At a Whole Foods-organized meeting this past April of 50-odd meat ranchers and producers at Vancouver’s H.R. MacMillan Space Centre, it becomes apparent that the answer to that question is complicated. Whole Foods has initiated the gathering to court potential suppliers because they believe consumers want more locally produced meat than they’ve been able to source. But there’s much skepticism in the room. Consumers don’t understand why raising older animals might be better, one rancher complains. Another wonders whether consumers accustomed to flavourless factory-farmed meat could ever accept the stronger flavour of meat from an animal that hasn’t been castrated (a common practice that Whole Foods encourages its producers to resist). 

Joe Rogoff, president of Whole Foods’ Pacific Northwest region, rises to address the ranchers. He makes clear that his company is thinking long term and wants to support responsible producers while provoking consumers to become more enlightened. “When we first got into grass-fed beef, our customers didn’t like it,” he recalls. “But once they read about it, heard the stories and tasted it, their tastes changed.” Later, over a fair-trade coffee during a break in the symposium, a longtime Capers employee reminisces about her pioneering days of selling the first small, deformed organic apples. 

Part of the presentation deals with the certification scheme Whole Foods plans to roll out in Canada this summer. The program, managed by a third-party certifier, will rate meat producers on a scale of five on how they treat their animals. In order for a chicken producer to earn a level-four rating, for instance, its chickens must spend two-thirds of their lives on pasture and must not be transported more than eight hours for slaughter, among other requirements. In effect, the Whole Foods executives are rewriting the narrative on what it means to buy food. 

The way the execs describe their efforts to change consumers’ tastes, the success of the local-organic-natural industry seems more radical than a simple differentiation strategy. Retailers and producers are not only providing what consumers want, but are forcing them to reconsider why they buy the way they do. And Whole Foods doesn’t see its role as anything less. According to Kurstin Leith, Whole Foods CEO John Mackey describes his company as heroic. “He wants to end poverty, work toward sustainable oceans, evolve agriculture to the next level. Those seem like lofty goals, but we really want to change the way the world eats.”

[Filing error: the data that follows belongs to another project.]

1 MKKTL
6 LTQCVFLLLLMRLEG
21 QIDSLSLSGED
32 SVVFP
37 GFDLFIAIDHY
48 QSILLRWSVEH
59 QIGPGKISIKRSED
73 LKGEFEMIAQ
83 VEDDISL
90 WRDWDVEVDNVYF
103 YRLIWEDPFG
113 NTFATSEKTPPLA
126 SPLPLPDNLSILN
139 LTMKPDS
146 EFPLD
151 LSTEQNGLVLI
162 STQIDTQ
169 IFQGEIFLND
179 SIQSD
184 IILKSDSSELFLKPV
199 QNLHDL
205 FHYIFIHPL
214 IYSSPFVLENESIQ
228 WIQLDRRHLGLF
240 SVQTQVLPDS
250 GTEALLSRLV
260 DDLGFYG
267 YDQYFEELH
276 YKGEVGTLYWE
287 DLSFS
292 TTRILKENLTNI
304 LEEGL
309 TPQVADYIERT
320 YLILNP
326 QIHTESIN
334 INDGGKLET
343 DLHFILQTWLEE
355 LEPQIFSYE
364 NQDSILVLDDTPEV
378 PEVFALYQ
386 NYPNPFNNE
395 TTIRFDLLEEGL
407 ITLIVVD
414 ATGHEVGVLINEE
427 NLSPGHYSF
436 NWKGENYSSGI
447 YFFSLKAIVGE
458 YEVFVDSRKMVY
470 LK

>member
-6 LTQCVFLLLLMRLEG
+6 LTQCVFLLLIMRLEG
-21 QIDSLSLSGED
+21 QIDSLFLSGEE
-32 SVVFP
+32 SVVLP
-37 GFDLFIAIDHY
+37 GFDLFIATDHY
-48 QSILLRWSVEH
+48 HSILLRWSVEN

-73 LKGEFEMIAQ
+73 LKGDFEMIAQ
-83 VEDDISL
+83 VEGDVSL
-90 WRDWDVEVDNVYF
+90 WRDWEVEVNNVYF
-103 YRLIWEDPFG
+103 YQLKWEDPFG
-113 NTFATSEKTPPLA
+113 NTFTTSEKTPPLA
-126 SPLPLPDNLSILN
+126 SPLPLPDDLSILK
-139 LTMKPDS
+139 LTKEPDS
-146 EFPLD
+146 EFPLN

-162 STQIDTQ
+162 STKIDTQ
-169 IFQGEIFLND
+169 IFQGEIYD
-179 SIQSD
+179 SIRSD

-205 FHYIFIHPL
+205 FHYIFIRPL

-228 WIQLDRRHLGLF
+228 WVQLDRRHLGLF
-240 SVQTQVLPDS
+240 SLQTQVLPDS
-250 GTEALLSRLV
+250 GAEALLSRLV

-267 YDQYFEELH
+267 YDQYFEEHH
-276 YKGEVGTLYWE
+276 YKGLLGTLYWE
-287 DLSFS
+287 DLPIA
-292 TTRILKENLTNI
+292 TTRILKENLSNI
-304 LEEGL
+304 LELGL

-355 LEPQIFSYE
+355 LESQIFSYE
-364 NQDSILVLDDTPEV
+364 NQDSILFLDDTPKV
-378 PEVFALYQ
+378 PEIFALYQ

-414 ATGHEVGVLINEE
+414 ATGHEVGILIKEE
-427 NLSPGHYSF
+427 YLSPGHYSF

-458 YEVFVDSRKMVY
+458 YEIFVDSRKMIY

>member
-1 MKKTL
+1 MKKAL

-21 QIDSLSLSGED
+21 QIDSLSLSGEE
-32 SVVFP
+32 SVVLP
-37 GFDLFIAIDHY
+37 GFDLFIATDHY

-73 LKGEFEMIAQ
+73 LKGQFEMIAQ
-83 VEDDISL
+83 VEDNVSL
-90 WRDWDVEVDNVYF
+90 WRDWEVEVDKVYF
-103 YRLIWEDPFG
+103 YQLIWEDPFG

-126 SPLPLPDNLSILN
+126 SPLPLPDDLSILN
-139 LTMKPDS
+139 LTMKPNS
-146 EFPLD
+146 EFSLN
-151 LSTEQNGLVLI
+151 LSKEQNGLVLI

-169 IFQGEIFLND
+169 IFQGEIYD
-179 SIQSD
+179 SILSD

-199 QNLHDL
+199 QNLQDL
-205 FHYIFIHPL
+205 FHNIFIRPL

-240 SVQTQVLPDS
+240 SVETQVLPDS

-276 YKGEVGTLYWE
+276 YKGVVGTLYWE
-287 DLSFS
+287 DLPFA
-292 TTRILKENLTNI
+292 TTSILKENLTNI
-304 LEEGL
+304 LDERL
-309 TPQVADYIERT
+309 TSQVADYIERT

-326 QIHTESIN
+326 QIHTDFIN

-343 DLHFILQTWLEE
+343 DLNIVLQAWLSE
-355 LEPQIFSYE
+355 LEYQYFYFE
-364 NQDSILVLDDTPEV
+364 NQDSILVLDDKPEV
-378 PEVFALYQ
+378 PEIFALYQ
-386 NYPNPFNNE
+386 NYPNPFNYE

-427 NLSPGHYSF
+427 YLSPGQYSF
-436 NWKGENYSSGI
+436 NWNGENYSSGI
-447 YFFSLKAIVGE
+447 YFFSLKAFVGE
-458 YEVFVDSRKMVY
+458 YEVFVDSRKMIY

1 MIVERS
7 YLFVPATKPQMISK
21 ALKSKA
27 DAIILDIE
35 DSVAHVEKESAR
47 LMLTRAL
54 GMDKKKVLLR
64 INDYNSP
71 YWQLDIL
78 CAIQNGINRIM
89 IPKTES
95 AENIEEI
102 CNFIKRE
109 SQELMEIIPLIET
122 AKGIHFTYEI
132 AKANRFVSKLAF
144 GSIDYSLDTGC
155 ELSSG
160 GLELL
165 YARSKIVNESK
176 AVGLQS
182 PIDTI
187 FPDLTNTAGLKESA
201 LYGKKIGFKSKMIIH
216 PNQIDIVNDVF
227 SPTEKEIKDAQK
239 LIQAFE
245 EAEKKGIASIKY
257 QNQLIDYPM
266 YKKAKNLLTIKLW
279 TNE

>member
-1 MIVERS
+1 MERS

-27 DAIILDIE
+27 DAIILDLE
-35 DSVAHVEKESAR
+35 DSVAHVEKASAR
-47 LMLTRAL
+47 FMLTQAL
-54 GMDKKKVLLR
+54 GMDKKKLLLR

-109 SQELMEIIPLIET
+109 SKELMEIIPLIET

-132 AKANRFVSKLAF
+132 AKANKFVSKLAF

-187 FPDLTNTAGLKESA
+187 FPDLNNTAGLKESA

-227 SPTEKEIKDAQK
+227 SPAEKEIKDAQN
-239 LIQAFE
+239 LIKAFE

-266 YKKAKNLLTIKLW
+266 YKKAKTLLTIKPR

Whatever the goal, the marketing approach appears to be working. Industry analysts describe the organic food market as the most dynamic and rapidly growing sector of the global food industry, which is evidenced by sales of organic food products in Canada doubling from $1 billion to $2 billion between 2006 and 2008. While the amount of beef North Americans eat each year is falling (from 29 kilograms per capita annually in 2000 to 26 kilograms in 2009), local producers keep expanding. 

Don Millerd, an owner of Pemberton Meadows Natural Beef, says the distributor that markets the majority of his meat, operated by his daughter and son-in-law, is growing sales by 10 per cent each month. “The meat is tasty. It’s looked after at every stage of its life, so it’s just a little better,” he says. His products sell for around twice as much as conventional meat. 

Nevertheless, UVic’s Smith thinks the industry has a long way to go in showing consumers why they should spend more on organics, aside from discussing pesticides. “The terms are confusing. There’s too much wiggle room,” he says. “Consumers facing that confusion will spend less unless producers are clear about the benefits.” 

Producers seem to get that. At the B.C. Association of Farmers’ Markets conference that took place in Richmond this past March, much discussion was devoted to how producers can convince shoppers that their products are better.

In his keynote speech, Joel Salatin, an American rancher who has become an evangelist of natural farming, put it succinctly: “It’s our job to turn all these patrons at the farmers’ market into people who are scared to walk into a supermarket. This is education, but it’s also confrontation. Everyone says, The customer is always right. But that’s not true. They’re not always right. Often the customer is ignorant and stupid.”